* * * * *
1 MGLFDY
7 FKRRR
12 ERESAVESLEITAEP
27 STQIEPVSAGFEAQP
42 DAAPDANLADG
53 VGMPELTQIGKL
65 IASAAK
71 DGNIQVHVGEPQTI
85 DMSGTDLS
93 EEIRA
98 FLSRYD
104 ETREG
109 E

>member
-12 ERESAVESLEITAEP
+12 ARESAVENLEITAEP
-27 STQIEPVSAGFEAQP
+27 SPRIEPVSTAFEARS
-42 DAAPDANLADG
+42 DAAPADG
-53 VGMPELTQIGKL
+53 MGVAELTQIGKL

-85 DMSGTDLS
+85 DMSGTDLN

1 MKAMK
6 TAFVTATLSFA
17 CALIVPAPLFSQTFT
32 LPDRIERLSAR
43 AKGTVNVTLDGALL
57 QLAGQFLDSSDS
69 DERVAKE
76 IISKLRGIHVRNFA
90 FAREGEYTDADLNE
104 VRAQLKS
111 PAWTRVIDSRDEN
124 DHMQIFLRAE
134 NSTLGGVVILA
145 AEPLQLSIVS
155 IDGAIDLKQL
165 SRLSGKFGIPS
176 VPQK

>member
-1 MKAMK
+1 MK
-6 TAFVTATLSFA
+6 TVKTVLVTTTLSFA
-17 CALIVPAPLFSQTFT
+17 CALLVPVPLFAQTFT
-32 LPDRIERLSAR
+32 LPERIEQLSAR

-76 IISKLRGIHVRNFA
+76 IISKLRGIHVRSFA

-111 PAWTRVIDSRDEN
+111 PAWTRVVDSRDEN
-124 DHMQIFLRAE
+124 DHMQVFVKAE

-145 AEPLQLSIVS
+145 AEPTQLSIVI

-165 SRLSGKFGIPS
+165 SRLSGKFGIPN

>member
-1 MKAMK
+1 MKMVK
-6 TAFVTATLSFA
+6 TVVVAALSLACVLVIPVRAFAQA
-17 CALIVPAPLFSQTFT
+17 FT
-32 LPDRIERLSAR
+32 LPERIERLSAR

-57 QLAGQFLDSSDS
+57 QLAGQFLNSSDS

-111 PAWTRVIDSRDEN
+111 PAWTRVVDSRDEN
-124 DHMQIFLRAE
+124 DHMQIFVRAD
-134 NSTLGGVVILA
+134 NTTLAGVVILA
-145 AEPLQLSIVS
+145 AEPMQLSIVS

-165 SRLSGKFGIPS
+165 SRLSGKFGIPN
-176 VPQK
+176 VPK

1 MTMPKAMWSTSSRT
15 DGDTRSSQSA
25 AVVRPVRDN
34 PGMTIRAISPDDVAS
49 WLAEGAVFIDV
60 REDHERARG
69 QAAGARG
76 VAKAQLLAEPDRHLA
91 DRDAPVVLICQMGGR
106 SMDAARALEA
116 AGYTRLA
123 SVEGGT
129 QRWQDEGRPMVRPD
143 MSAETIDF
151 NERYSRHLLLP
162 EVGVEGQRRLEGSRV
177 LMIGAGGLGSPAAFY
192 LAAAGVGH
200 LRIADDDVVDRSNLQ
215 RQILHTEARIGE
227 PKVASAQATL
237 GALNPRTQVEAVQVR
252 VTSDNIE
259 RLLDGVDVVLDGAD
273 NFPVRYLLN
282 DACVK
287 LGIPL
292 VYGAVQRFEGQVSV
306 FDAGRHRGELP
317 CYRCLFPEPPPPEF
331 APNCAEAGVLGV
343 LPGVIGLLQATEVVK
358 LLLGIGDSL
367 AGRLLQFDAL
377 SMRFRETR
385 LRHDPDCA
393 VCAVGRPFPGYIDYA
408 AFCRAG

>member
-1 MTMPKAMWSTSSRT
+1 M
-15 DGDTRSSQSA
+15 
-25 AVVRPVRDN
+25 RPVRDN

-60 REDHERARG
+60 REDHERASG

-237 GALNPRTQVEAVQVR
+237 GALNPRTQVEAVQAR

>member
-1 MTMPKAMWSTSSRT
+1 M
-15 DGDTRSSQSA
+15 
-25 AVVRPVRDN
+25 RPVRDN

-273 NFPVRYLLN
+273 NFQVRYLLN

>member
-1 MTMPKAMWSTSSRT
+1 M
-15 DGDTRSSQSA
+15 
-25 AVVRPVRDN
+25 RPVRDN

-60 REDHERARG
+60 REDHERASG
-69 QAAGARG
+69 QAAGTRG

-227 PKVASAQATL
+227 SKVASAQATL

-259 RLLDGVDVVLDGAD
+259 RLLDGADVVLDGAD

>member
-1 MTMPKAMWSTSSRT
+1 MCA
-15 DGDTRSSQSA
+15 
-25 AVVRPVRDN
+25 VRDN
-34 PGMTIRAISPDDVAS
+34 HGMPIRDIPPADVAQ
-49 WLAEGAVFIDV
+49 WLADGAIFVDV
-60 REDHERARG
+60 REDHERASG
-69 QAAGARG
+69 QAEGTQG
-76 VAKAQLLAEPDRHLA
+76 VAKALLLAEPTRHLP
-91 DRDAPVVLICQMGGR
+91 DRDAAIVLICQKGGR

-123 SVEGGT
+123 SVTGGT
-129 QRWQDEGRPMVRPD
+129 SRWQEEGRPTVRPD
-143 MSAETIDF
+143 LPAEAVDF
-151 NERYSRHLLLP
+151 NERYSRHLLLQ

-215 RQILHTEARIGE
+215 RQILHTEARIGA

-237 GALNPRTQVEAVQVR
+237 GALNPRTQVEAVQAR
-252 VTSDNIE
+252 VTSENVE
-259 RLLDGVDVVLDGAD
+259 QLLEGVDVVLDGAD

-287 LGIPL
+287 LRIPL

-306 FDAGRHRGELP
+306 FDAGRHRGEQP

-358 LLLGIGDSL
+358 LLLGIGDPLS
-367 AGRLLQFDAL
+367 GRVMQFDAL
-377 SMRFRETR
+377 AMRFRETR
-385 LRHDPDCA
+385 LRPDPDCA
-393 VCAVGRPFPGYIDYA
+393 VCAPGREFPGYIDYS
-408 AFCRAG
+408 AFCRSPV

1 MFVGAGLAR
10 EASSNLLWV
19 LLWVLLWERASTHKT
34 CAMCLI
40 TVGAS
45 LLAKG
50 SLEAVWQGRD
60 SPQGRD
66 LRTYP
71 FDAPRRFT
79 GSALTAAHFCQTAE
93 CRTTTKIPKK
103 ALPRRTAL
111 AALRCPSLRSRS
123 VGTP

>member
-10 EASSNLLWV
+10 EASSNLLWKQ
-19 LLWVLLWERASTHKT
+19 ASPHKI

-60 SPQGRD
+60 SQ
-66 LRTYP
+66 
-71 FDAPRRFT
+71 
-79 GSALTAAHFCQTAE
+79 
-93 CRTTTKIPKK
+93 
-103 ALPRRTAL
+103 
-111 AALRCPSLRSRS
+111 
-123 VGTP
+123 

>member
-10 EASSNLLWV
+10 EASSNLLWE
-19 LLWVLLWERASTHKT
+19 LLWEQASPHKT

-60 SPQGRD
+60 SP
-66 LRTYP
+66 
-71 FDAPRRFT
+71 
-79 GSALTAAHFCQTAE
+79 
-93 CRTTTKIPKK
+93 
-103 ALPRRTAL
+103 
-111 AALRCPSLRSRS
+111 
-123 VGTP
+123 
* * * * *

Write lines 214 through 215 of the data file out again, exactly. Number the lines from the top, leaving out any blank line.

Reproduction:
50 SLEAVWQGRD
60 SPQGRD